General information: First Jewish presence: 1654; peak Jewish population: 158 in 1829 and 1846; Jewish population in 1933: 26
Summary: Records of the Olnhausen Jewish community from 1726 mention a prayer room. The community established another prayer room in 1736/37, a synagogue at the corner of Lindenplatz and Rathausstrasse in 1772, a school in the 1830s and a schoolhouse and mikveh in 1842. In 1881, the Jews of Olnhausen replaced the dilapidated synagogue building with a new house of worship. The school, shut down in 1874 and opened once again in 1900, was presided over by a teacher who also served as shochet and chazzan. Records indicate that the community maintained a cemetery at Judenkirchhof (the “Jews’ grave yard”); after that burial ground was closed, burials were conducted in Berlichingen. In 1933, the 26 Jews of Olnhausen maintained a charity and a Verband der Sabbatfreunde association, the latter of which helped and encouraged Jews to observe the Sabbath. A teacher from Berlichingen instructed three schoolchildren in religion that year. The synagogue’s interior and contents were destroyed on Pogrom Night. Seven Jews emigrated, seven died in Olnhausen and 12, the last, were deported to Riga (in December 1941) and to Theresienstadt (in August 1942). At least 33 Olnhausen Jews perished in the Shoah. The synagogue site was cleared in 1972 to make room for a bank. A memorial plaque is all that remains of the Jewish community.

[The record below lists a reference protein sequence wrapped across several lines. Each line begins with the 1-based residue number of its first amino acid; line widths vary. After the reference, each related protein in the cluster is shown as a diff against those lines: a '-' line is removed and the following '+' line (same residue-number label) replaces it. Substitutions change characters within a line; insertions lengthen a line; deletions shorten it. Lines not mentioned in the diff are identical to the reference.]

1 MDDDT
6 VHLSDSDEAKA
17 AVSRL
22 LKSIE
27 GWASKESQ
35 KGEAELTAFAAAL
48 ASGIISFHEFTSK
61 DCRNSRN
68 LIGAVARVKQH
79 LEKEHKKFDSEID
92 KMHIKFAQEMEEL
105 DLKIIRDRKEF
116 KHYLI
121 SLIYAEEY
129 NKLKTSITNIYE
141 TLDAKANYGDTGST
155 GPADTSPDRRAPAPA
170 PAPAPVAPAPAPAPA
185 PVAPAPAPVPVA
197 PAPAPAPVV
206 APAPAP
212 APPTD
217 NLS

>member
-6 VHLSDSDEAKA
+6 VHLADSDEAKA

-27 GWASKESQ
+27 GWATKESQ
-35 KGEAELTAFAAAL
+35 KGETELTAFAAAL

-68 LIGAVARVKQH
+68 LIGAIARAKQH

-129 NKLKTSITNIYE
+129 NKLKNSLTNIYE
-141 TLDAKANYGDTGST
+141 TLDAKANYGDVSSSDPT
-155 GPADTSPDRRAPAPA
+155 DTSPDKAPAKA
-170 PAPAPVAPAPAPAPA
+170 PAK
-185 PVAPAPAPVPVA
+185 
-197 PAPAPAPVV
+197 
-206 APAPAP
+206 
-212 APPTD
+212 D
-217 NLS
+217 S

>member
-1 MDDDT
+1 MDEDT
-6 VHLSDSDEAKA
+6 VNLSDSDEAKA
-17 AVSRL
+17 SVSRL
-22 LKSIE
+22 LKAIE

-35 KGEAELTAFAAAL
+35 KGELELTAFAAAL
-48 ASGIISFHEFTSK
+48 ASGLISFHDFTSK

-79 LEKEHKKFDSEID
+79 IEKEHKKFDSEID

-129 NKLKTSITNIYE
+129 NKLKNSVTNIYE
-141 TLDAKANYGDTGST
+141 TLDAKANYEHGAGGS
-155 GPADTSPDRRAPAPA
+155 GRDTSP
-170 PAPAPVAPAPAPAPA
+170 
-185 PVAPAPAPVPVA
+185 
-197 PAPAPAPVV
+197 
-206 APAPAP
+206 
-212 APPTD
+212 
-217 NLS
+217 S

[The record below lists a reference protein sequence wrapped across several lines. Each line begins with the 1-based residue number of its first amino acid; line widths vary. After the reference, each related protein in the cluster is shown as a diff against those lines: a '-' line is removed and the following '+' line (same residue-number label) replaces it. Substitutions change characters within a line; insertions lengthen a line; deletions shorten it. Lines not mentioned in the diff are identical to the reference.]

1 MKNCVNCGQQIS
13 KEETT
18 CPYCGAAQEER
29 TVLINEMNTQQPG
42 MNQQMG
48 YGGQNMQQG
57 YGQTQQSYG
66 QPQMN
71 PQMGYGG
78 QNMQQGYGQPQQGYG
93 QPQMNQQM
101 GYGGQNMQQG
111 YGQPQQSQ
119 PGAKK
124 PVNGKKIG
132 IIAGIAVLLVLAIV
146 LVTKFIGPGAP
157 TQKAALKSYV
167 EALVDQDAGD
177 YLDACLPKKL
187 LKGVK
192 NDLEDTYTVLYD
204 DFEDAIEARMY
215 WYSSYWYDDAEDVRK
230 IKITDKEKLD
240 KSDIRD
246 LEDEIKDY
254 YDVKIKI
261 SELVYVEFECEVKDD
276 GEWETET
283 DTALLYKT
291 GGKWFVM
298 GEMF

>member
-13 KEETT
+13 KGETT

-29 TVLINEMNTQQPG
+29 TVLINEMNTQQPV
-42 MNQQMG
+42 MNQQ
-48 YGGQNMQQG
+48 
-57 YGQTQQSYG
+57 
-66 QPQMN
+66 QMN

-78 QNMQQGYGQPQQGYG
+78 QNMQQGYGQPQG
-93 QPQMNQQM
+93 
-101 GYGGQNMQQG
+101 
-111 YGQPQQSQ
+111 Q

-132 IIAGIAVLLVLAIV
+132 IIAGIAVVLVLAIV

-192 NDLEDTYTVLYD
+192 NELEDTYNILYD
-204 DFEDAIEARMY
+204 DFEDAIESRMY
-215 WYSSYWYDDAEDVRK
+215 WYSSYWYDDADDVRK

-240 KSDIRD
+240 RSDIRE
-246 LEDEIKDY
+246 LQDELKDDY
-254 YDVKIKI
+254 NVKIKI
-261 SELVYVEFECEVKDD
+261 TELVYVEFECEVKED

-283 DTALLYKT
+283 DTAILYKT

Photo: The synagogue of Olnhausen in 1932. At the side are the stairs leading to the entrance of the elevated women’s gallery. Courtesy of: Town Archive of Olnhausen.
Author / Sources: Heike Zaun Goshen
Sources: AH, AJ, EJL, PK BW
Located in: baden-wuerttemberg